Other strongly Republican localities in Southwest Virginia where Republican legislators are running unopposed are also seeing an early trend in mail voting: Bristol, Smyth County and Wise County all have more mail votes than in-person votes so far. The trend in Bristol is particularly strong: 84.2% of the votes cast there so far have come by mail. We also see mail voting predominating in Franklin County and Pittsylvania County, also Republican-voting localities.
Those places are exceptions, to be sure. In most rural localities — which usually means Republican localities — most of the early vote is coming in person and it’s expected to stay that way, if the past is any guide. Still, we see a lot of Republican localities where the in-person vote and the mail vote are running neck-and-neck. Among them: Alleghany County, Carroll County and Halifax County.
This suggests to me that voting by mail isn’t necessarily a Democratic phenomenon. Maybe it’s heavily Democratic in Democratic localities, but not in localities predisposed to vote Republican.
I certainly wouldn’t look at the strong mail-in vote so far in some of those rural counties and jump to the conclusion that Democrats are about to win there. It’s more tempting to look at the numbers in, say, Senate District 31 in Northern Virginia and try to make some guesses. This district, which takes in parts of Loudoun and Fauquier counties, is one of the most closely contested in the state; it’s certainly the most expensive. The outcome of this race — between Democrat Russet Perry and Republican Juan Pablo Segura — could determine who controls the state Senate. About 90% of the voters here live in Loudoun County, and in Loudoun, which has gone Democratic in recent elections, most of the early votes so far have come by mail. That would seem to be good news for Perry — unless there’s been some fundamental shift in who votes early and who votes early by mail.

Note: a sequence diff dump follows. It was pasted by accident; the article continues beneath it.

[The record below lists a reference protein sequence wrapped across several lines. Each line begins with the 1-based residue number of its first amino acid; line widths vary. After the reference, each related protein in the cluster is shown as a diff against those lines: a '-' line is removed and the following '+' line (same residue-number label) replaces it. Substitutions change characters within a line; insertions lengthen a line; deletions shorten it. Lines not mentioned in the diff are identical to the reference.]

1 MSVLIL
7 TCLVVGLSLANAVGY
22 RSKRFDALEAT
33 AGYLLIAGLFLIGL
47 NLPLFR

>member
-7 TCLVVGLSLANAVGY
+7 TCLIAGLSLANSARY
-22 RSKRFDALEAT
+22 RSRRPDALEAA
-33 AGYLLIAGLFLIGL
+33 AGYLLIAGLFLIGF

Those are two pretty big questions, ones that we don’t know the answer to yet. That’s why this column constitutes one long advisory: Let’s not try to draw too many conclusions before the votes have actually been counted.